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Oops: New stamp features wrong Statue of Liberty
The Postal Service prints 3 billion patriotic stamps honoring the iconic statue. Only problem: The photo it used is of a Lady Liberty replica in Las Vegas
 
The squat Las Vegas replica of Lady Liberty, inadvertently featured on a "Forever" stamp, has different hair and more "distinctly defined" eyes than the New York original.
The squat Las Vegas replica of Lady Liberty, inadvertently featured on a "Forever" stamp, has different hair and more "distinctly defined" eyes than the New York original.
USPS

The image: It looks like Las Vegas has trumped New York. Last December, the United States Postal Service began selling a new "forever" stamp bearing a photo of the Statue of Liberty. But they got the wrong Lady Liberty, according to a stamp enthusiast magazine that exposed the mix-up this week. The photo in question depicts a replica Statue of Liberty (with a subtly different hairstyle) at Las Vegas' New York-New York casino. "We still love the stamp design," says a Postal Service spokesman, though he concedes that the Postal Service is "re-examining our processes to prevent this situation from happening in the future." Three billion of the stamps have been printed, and they will remain on the market.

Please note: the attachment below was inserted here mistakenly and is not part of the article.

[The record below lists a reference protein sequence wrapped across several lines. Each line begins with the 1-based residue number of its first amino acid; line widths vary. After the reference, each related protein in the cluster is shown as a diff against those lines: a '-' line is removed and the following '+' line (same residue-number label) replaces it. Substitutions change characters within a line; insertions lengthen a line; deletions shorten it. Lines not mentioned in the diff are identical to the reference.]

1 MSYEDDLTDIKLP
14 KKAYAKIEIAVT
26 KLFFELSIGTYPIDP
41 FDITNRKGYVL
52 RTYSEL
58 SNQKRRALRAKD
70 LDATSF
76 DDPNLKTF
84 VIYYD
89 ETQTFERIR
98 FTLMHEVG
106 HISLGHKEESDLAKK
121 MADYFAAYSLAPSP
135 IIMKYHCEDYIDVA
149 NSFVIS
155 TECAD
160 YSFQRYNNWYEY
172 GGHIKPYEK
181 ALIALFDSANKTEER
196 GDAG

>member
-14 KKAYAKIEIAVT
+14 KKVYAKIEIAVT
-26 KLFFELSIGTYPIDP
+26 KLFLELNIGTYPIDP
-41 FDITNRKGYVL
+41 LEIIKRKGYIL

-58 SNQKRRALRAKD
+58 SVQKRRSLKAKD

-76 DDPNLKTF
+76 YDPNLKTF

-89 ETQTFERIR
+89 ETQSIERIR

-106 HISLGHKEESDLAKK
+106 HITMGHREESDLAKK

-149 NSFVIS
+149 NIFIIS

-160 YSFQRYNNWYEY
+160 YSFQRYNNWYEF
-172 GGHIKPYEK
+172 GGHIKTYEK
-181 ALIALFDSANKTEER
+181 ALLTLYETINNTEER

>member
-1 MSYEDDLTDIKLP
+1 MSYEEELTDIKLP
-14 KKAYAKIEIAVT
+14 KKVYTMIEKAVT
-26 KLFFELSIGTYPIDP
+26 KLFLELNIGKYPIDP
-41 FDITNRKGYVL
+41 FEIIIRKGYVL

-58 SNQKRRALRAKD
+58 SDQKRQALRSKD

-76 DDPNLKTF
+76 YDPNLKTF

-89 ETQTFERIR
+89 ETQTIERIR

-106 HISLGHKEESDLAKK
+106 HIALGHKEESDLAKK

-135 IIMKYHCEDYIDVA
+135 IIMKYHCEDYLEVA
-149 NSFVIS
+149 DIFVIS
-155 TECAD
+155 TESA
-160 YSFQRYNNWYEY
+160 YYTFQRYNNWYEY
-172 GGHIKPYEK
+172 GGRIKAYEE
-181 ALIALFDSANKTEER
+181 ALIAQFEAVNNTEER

The reaction:
Ha. "As if further proof were needed that New York is not the center of the universe," say Kim Severson and Matthew Healey in The New York Times. Yeah, "the huddled masses would be sorely disappointed," says Nick Carbone at TIME. All jokes aside, says Jeanne Sager at The Stir, I'm glad that the Postal Service will keep the stamps in circulation, rather than wasting money and paper to reprint. "Deciding to make do with what you got is an example of old-fashioned American ingenuity at its best. It could be a good lesson for United States Congressmen to follow."

 

 

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